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The Struggle for Civilian or Military Control of the War against France (December 1870)

In the course of the Franco-German War (1870-1871), Otto von Bismarck insisted that grand strategy and the conduct of war remain firmly under civilian (that is, his own) control rather than military control. As Bismarck’s appeal to Prussia’s King Wilhelm I indicates, military successes in the two previous wars of unification had not just enhanced Bismarck’s own political standing; they had also encouraged the self-confident Prussian General Staff under Helmut von Moltke to seek autonomy in both military and political decision-making by gaining direct access to Wilhelm. Although Bismarck observes that he feels no pressure to make a quick peace, we know that he was less interested than Moltke in continuing the bombardment of Paris, starving its people, or staging a victory parade on the Champs-Élysées. Bismarck’s priorities were to conclude a formal peace agreement before other Great Powers intervened and to ensure his ascendancy in both domestic and foreign policy. It is therefore understandable that he appealed to Wilhelm I at exactly the moment (early December 1870) when negotiations about the federal structure of the new Empire were at their most delicate point.

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In accordance with the gracious authorization granted by Your Royal Highness in the received communication, I sent word to General Count von Moltke that the letter in question to General Trochu* should be stopped; however, it had already been dispatched to the outposts.

Your Majesty has deigned to grant permission to my most humble request that no initiatives for negotiations with the enemy would be undertaken on our part, so as to avoid the impression that we were in need of a quick peace and to give no rise to attitudes that deceit and gullibility might associate with it. Along these lines, I implied to Lieutenant Colonel von Bronsart** this morning that the proposed step did not seem unproblematic to me. I believed, however, that lacking any more detailed knowledge of the situation, I ought not to raise my objections against the proposed step. In all of this, I assumed that before the supreme order was given, I would have ample opportunity to report to Your Majesty myself on a matter that touches upon my own area of responsibility. I deemed such an order all the less imminent as the dispatch of the letter was supposed to be delayed until information about the capture of Orleans came in, news of which I still have not received by this afternoon. I had no doubt that I would be permitted beforehand to report to Your Majesty in person on the subject of negotiations with the French government, and for that reason had not put crucial weight on my discussions with Lieutenant Colonel Bronsart. Instead, I had reserved the right to raise my fundamental and formal reservations not with the General Staff but with Your Majesty. On principle, I did not agree with this step at all, because any German initiative for negotiations is misunderstood and abused in Paris; and because I believe that there should be no communication on the part of the military that would accommodate the current French government, as long as it has not clarified its position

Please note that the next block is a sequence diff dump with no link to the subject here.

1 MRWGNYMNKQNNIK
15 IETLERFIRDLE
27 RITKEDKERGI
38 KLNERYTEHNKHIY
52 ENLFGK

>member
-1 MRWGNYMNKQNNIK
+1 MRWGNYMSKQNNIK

* Louis Jules Trochu (1815-1896); from August 1870 to January 1871 Trochu was Governor of Paris and from September to February 1871 President of the French “Government of National Defense.” [All notes from Ernst Rudolf Huber, ed., Dokumente zur deutschen Verfassungsgeschichte, 3rd rev. and enlrgd. ed. Stuttgart: W. Kohlhammer, 1978, vol. 2.]
** Paul Bronsart von Schellendorf (1832-1891) was an officer in the Prussian General Staff in 1870; from 1883 to 1889 he served as Prussian Minister of War.

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